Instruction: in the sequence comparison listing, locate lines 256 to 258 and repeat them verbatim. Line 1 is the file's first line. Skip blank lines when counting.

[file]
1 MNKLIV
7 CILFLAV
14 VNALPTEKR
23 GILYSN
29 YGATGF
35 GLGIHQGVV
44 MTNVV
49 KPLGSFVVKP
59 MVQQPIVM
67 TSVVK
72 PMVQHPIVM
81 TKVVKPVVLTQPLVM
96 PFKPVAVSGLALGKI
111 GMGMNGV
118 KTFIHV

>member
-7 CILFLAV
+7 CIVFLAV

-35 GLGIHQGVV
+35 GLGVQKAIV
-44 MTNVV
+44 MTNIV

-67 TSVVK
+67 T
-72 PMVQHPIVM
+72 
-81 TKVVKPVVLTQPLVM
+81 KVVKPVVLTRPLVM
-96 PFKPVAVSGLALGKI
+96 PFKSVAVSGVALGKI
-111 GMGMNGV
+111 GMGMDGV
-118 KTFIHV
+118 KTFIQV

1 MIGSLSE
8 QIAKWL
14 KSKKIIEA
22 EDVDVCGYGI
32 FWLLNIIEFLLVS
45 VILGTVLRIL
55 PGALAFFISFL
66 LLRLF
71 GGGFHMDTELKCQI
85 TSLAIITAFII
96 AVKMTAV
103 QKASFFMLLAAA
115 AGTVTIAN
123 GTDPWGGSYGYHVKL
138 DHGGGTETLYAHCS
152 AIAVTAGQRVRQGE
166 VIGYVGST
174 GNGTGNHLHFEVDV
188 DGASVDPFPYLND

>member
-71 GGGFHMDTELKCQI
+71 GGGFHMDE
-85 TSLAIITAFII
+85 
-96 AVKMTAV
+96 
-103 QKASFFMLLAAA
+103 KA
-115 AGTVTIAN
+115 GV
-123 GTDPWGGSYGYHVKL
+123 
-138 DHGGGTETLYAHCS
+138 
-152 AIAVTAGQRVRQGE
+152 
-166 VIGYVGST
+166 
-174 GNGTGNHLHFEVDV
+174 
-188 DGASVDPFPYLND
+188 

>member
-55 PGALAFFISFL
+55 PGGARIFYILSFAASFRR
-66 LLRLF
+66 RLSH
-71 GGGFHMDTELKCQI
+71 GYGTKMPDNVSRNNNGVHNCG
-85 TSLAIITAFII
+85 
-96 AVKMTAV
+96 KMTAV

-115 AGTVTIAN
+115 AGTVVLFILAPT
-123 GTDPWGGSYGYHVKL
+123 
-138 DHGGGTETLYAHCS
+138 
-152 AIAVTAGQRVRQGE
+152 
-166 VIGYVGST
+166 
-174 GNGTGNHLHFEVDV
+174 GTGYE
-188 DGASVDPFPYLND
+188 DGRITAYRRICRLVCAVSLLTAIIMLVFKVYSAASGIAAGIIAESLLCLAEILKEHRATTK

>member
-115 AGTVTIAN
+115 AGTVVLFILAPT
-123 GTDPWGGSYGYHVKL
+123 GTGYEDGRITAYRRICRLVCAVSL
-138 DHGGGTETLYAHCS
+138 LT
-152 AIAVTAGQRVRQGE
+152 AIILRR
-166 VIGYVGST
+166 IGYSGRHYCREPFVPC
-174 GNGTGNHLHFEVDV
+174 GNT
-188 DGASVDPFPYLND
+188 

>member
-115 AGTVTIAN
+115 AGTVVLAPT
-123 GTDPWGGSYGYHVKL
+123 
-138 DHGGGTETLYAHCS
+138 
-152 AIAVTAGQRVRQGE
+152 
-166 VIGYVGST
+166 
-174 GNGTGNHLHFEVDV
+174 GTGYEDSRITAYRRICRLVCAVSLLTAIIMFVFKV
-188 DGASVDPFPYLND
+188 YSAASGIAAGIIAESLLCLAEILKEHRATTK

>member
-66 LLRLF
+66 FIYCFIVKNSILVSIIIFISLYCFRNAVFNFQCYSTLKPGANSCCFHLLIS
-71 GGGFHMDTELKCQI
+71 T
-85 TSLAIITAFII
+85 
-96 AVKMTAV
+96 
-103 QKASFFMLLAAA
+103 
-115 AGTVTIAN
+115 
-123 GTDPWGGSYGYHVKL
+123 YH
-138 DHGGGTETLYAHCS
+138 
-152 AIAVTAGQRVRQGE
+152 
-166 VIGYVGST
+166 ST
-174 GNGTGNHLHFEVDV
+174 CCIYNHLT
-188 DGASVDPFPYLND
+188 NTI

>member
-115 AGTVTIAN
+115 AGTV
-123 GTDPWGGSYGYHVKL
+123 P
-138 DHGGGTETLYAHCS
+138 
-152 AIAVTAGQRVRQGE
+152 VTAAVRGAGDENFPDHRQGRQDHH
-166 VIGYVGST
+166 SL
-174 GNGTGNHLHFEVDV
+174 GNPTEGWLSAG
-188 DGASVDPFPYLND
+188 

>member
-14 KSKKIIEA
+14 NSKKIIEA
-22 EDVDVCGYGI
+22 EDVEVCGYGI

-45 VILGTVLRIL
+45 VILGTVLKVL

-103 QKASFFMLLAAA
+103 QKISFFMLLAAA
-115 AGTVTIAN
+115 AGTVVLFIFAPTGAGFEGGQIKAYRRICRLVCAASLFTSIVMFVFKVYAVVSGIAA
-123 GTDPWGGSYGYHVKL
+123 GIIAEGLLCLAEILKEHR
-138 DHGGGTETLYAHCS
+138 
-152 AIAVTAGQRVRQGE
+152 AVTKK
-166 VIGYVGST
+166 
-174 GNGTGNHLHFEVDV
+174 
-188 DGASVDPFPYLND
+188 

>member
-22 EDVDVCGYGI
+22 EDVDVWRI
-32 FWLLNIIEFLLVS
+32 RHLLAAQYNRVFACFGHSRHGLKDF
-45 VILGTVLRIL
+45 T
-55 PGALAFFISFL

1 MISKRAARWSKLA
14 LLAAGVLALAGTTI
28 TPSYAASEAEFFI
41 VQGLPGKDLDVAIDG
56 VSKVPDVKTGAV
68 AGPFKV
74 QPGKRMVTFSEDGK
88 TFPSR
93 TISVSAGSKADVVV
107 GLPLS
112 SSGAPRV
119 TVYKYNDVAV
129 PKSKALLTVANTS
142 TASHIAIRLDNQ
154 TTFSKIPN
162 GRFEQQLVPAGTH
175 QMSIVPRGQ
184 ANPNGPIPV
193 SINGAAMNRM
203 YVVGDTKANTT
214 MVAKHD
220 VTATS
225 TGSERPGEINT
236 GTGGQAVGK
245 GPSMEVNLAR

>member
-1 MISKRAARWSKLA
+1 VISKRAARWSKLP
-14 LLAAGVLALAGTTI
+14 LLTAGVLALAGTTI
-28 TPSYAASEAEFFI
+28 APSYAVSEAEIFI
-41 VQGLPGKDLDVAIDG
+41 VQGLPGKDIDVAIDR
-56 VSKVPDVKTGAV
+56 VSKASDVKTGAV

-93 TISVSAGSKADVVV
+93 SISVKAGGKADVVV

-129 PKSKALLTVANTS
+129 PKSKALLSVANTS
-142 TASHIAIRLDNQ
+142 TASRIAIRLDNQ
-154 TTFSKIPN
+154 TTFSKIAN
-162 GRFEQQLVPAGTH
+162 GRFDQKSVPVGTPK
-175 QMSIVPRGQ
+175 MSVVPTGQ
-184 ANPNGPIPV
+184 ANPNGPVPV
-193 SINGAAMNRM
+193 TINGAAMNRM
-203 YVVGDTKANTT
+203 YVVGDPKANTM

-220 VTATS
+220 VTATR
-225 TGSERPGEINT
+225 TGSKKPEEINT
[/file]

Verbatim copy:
+203 YVVGDPKANTM

-220 VTATS
+220 VTATR